Name a bodyweight or gym exercise that doesn't use forearms or grip strength. From pull ups and hanging leg raises to dips, the amount of reps and sets you are able to complete often depends on the strength of your forearms and grip. Since the muscles in the forearm and hands are smaller than the larger muscles used in many Freeletics exercises, such as triceps and back, without adequate training, they often become the first to fatigue and the reason we struggle or give up. Time to find out more, we say.
Get a grip...but which one?
The strength of your grip depends on which grip you use and how often you train it. The strongest grip during hanging and pull-up exercises is usually a neutral grip, where your palms are facing each other. Other grips include pronated (palms facing away) and supinated (palms facing towards you). All grips should be trained, not only for grip strength, but also shoulder health as they stretch and strengthen your shoulders in different ways.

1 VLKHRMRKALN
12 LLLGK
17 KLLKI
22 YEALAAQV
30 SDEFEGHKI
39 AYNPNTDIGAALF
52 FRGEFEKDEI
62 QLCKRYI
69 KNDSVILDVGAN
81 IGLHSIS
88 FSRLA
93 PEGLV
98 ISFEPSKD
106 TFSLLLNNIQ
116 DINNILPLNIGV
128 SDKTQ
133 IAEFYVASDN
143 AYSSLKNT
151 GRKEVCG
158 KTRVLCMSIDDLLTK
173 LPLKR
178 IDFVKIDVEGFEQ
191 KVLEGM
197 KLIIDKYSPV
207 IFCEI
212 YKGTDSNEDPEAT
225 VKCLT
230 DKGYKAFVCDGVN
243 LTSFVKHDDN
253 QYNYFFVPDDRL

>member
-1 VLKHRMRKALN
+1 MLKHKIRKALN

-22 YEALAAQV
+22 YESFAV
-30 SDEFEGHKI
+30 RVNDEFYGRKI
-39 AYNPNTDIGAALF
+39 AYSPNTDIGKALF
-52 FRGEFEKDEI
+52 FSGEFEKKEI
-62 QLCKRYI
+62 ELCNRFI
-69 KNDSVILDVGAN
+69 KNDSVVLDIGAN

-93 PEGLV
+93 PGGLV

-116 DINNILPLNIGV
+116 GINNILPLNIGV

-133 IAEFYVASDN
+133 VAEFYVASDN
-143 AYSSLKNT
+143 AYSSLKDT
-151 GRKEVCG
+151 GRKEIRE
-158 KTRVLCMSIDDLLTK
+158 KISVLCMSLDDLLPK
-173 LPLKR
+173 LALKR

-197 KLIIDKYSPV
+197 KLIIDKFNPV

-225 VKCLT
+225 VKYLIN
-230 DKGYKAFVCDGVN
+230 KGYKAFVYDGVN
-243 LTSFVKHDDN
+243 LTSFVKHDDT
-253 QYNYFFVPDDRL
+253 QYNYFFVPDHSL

Stronger grip, stronger core
Gripping creates the effect of “Irradiation”. This means that you generate full body tension as well as harder abdominal contractions when you grip firmly. Try to squeeze the bar during pull ups and you might be able to bang out a few more reps than usual. The same principal works well for whilst doing bench press.
In strength and conditioning, as well as in the functional training world, we love to work on grip strength by doing a variety of hanging exercises. Pull Ups and Passive/active hangs are the most popular, and should be done with different types of grips as to holistically train the muscles in the forearms and hands. Toes-to-bars and gym exercises such as heavy deadlifts work the grip effectively as well, which translates to functional strength during everyday activities.
Grip training can be done multiple times a week. Grip training is on the low end of the spectrum when it comes to central-nervous-system fatigue. That means that your body (brain, motor units and muscles) recover fairly quickly (24-48h) after a hard training session of working your grip. Since adding a grip-focused session to your workout routine two or three times a week can lead to serious rep and set gains, we’ve added this valuable exercise to some of our brand new workouts, such as Erebos.
Take on the challenge. It’ll have you hanging on for dear life.